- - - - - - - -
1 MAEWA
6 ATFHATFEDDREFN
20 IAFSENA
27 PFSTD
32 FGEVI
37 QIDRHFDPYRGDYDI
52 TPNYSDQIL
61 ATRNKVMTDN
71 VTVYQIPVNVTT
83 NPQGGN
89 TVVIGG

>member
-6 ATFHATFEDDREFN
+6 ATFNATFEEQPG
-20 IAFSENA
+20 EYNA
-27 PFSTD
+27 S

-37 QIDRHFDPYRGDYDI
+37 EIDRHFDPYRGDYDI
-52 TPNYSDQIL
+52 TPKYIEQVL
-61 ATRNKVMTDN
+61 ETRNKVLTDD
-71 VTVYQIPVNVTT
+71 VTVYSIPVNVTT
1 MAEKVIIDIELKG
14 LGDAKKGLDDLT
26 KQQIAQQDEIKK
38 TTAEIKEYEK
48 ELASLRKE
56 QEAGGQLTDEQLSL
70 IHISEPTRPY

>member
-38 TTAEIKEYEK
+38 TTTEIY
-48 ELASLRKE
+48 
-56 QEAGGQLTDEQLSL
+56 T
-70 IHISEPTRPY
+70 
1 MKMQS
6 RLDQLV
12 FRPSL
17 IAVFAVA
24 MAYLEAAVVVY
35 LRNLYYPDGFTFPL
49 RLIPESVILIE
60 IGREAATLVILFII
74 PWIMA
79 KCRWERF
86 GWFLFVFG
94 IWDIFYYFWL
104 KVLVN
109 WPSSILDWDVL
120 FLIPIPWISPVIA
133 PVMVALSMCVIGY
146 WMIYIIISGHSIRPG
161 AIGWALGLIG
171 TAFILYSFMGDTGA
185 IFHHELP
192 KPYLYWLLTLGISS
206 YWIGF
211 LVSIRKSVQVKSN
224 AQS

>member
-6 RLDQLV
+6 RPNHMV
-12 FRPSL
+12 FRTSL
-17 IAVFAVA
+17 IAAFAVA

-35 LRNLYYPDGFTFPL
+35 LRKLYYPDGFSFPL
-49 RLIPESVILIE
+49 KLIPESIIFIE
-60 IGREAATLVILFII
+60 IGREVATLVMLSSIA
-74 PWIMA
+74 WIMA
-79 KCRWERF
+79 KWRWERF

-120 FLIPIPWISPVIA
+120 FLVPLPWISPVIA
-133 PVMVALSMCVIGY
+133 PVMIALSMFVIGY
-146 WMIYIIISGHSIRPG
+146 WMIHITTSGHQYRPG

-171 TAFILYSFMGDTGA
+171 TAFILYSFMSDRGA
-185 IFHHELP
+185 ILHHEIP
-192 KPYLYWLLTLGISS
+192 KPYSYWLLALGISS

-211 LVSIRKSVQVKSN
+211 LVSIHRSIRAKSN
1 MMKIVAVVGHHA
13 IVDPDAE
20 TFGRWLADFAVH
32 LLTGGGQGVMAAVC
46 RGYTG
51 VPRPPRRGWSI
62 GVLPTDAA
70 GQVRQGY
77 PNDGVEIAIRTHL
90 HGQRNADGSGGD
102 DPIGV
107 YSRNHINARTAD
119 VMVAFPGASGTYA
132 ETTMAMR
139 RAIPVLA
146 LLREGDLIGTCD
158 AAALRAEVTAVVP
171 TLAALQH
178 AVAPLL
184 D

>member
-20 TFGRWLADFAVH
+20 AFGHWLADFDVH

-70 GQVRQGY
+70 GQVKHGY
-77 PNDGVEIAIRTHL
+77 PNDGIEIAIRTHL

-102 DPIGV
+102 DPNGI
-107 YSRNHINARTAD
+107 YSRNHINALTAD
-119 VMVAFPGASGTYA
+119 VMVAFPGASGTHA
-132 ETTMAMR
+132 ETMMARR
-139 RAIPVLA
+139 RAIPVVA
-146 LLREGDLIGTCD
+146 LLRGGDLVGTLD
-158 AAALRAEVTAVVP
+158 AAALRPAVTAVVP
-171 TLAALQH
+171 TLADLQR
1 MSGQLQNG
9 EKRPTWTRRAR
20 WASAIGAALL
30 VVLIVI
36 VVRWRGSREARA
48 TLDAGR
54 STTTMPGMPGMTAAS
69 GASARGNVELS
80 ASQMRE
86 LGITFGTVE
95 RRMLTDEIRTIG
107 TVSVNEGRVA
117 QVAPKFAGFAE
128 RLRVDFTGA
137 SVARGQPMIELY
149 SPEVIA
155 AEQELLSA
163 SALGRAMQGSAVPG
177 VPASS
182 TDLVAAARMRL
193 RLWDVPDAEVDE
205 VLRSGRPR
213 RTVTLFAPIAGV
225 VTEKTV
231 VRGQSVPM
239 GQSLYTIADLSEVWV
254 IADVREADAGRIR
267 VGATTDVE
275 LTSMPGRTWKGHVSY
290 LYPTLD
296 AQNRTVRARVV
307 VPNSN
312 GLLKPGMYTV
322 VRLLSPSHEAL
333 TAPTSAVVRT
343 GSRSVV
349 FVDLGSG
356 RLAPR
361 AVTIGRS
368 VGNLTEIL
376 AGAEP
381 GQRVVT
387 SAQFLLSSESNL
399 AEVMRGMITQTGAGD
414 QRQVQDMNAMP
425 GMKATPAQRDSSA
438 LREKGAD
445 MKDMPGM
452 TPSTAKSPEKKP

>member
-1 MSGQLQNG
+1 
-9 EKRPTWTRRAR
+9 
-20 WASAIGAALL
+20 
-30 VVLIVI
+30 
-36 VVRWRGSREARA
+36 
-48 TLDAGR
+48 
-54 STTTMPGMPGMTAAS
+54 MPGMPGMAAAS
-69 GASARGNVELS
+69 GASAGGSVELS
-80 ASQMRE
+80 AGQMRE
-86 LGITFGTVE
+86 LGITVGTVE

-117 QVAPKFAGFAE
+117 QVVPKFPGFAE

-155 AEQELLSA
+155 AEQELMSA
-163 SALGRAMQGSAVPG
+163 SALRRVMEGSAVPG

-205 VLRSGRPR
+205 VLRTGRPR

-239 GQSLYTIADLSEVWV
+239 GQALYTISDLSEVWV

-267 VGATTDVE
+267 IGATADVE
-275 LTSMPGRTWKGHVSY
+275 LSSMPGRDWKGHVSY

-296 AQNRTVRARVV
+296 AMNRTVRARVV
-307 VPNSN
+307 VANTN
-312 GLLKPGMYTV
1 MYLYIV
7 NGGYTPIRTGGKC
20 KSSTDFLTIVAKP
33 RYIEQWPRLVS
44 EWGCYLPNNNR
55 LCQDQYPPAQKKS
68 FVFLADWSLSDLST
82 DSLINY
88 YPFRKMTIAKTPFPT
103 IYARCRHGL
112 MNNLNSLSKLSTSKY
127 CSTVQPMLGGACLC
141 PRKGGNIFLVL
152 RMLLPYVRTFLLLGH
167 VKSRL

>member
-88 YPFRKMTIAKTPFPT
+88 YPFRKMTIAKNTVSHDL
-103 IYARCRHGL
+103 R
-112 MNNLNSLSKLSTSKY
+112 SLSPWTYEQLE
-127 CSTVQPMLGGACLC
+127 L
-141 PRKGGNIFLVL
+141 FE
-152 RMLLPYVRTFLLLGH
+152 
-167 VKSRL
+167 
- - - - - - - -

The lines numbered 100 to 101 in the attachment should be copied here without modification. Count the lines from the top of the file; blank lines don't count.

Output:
20 TFGRWLADFAVH
32 LLTGGGQGVMAAVC